Disclaimer: this review may contain a spoiler for the first episode.
Few shows this year will elicit such tender, bittersweet feelings as AnoHana. Anime rarely focus on the grieving process, and the series’ sensitive execution of the subject makes it a treasure among 2011’s offerings. The plot sees a group of youths trying to come to terms with the death of their friend, Menma, while her ghost hangs around encouraging them to heal. Although they have physically grown up since the incident, in many other important ways their lives have remained frozen in time. Mostly, the show navigates this tough subject masterfully and creates a beautiful, moving drama that fulfils an age-old human desire to believe that those who die don’t leave us behind without closure.
AnoHana doesn’t quite escape cliche. It bring us glaringly contrived scenes like two characters tripping over each other and landing in a romantic pose. However, these blend into the background in light of its compelling strengths. In a harmonious mingling of comedy and grief, this show convinced me that laughter and death sit as naturally beside each other as spring and winter: one makes the other bearable. Moreover, the show knows how to create a dramatic highlight. These heady emotional climaxes come thanks to a witty and unexpected script that builds and builds tension, and then releases like fireworks.
Well, mostly. Director Tatsuyuki Nagai would have topped his wonderful 2008 project, Toradora, except that here he doesn’t trust his audience to recognise a sad moment. Whereas Toradora maintains a masterful balance of drama punctuated by peaks of melodrama, AnoHana’s characters burst into thick, gelatinous tears every time the topic turns tragic as though trying to cue us to do the same. Worse, the ending explodes into a tidal wave of tears that sent me scurrying under my duvet in utter embarrassment. Just when the story calls for the characters to struggle to suppress their swelling angst and the voice actors to accent their lines with faint cracks and trembling, we get instead a biblical volley of shrieks and howls and gnashing of teeth. From the penultimate episode the show ceases to expertly stoke our emotions and instead begins to tactlessly manipulate them.
AnoHana generally achieves an animation standard on par with many of its peers, although it manages to add one or two interesting distinguishing touches. We notice an effort to capture the tone of the story in the visuals - scenes prefer the dusk, dawn, and evening, meaning melancholy shadows creep in many a nook. The direction sometimes calls for an effect too. When Menma falls off a fence, key protagonist Jintan leaps in dreamlike slow motion to catch her while the camera swoops towards him in an exaggerated manner. They’re little touches, no more, but their combined effect gives the show a palpable atmosphere it might otherwise not have.
This is a wise soundtrack that knows its presence is required to accentuate and not dominate. Melodic, mellow, and utterly fitting, it works with the mood of the show when it is needed and stays completely out of the way when it is not.
AnoHana never allows its leads to wallow and instead sends them bumping along a dynamic grieving process marked by poignant rediscovery. The result is a piecemeal deconstruction of their final moments with Menma and how uniquely it affected them. Considering the brief running time, AnoHana manages a heroic amount of characterisation. Erstwhile geek Anaru’s relationship with her new vapid friends, for instance, becomes a fascinating glimpse into her pushover personality and brings an added gratification when she rediscovers the joys of gaming with Jintan. Yukiatsu, an arrogant overachiever brimming with undisguised resentment, proves a peculiar success as the hidden contrasts of his personality come to light.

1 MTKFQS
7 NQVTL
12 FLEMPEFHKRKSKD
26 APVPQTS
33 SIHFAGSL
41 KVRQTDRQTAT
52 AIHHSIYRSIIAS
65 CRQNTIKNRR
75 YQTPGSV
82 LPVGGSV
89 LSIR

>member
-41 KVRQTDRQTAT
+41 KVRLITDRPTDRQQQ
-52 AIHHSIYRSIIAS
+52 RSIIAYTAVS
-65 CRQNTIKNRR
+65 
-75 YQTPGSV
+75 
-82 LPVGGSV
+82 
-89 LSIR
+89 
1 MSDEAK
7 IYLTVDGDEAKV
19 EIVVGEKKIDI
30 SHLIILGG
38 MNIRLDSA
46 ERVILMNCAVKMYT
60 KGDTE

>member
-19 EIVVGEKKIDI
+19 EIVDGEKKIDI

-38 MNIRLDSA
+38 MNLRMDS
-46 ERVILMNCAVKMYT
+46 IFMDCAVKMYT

And whenever two characters interact, the resulting drama sparkles. My favourite scene involves Jintan defending Anaru in class as everyone begins spreading rumours that she’s been spotted at a love hotel. Jintan is a borderline hikikomori sapped of the easy confidence he had as a child because of Menma’s death. When he stands up in class to speak, a wave of silence spreads through the class. But the words that spill from him are unexpected, hilarious, and utterly revealing about his depth of feeling for Anaru. I love those distilled moments when the characters reveal themselves through dialogue.
Perhaps unavoidably, the ghost Menma turns out to be the least human. Her performance relies too much on moe tropes to fit neatly with her more complex, living friends. Her main contribution is to be dead and cute, functioning in effect as Jintan’s mascot. She only has two emotional states - crushingly sad and unnaturally perky - when what I really expect from a ghost is less emotion. The script requires her to weep beautifully at least once every episode, which contradicts the show’s evident message that it is those who are left behind, and not the dead, who suffer most. By the nth time, her tears cease to be a point of pathos and more a predictable habit. And while the other characters emulate reality, she remains a cartoon.
AnoHana begins by appealing to our emotions, and ends by pandering to our sentiment. It packs enough poignancy and charming humour to leave us warmly aglow inside only to stumble at the finish line in an unfortunate eruption of hysterics. But damn it, a good drama is a good drama, and AnoHana, if not the best this year, is certainly one of the most affecting.
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